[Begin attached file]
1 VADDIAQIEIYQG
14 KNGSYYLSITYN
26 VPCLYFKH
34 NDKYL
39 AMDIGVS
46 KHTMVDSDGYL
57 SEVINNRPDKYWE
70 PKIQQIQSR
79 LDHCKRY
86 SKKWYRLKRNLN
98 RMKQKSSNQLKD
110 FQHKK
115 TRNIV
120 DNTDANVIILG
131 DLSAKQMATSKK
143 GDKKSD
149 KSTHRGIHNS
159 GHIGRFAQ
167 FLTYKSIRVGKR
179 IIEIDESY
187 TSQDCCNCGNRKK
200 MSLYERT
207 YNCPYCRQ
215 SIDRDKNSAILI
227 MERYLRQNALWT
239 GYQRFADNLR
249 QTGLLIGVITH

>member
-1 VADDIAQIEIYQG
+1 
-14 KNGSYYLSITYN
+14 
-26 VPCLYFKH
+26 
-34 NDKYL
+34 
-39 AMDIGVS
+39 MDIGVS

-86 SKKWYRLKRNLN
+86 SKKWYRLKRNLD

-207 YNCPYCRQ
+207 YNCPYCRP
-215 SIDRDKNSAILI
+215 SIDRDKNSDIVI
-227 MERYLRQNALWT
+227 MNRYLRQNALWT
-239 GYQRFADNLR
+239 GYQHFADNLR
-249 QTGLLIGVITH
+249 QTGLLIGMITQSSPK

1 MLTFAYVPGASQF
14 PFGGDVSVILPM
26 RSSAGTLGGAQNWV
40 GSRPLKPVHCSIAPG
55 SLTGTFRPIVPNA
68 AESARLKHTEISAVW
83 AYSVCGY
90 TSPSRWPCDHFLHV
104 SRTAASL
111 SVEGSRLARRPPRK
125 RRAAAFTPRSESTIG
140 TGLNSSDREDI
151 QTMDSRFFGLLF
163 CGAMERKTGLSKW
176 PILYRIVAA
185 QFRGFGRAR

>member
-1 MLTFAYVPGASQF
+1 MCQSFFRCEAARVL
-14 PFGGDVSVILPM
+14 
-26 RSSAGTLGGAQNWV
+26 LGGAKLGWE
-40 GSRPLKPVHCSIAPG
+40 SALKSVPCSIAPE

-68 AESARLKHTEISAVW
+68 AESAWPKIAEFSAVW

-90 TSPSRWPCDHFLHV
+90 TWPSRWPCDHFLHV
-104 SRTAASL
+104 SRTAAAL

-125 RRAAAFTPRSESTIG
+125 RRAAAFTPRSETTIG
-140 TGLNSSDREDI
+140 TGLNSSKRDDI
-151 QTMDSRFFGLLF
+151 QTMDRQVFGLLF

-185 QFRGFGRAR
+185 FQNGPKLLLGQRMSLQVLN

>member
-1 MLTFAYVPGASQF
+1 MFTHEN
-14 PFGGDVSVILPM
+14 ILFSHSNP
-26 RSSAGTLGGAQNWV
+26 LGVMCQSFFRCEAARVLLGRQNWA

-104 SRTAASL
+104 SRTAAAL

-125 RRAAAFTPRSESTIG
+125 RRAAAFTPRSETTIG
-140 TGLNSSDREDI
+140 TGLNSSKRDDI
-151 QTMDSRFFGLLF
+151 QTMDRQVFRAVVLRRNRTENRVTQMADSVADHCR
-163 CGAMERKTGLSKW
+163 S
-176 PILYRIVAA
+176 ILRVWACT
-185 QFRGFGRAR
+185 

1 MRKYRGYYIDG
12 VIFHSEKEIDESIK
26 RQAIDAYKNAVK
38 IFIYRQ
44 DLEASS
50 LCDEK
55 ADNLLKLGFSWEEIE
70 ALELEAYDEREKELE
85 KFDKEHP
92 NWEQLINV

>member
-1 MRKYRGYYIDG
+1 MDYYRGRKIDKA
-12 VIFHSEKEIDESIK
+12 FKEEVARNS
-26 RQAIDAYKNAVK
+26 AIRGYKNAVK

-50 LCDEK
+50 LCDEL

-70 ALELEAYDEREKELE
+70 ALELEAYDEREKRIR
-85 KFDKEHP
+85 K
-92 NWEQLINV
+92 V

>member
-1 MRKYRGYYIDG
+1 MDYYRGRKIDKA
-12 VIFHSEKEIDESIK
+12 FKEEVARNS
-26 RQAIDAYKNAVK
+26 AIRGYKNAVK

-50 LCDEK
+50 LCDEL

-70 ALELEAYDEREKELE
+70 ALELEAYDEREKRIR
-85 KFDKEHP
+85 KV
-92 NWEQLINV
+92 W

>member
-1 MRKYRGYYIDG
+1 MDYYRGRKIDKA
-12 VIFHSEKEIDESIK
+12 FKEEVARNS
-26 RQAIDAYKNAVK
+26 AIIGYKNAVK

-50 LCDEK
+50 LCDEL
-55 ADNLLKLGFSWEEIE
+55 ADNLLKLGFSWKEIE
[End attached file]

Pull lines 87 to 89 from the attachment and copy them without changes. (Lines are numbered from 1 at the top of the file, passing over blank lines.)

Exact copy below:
+151 QTMDRQVFGLLF

-185 QFRGFGRAR
+185 FQNGPKLLLGQRMSLQVLN